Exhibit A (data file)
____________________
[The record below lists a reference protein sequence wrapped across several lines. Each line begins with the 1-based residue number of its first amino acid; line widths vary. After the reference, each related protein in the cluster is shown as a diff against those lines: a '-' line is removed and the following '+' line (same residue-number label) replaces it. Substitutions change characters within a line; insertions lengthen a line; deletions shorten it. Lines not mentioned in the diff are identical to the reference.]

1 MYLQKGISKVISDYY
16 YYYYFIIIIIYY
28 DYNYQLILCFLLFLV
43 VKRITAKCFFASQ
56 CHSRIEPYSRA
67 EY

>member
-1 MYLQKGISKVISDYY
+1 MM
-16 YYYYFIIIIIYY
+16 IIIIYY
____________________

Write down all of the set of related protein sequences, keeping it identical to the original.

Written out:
[The record below lists a reference protein sequence wrapped across several lines. Each line begins with the 1-based residue number of its first amino acid; line widths vary. After the reference, each related protein in the cluster is shown as a diff against those lines: a '-' line is removed and the following '+' line (same residue-number label) replaces it. Substitutions change characters within a line; insertions lengthen a line; deletions shorten it. Lines not mentioned in the diff are identical to the reference.]

1 MYLQKGISKVISDYY
16 YYYYFIIIIIYY
28 DYNYQLILCFLLFLV
43 VKRITAKCFFASQ
56 CHSRIEPYSRA
67 EY

>member
-1 MYLQKGISKVISDYY
+1 MM
-16 YYYYFIIIIIYY
+16 IIIIYY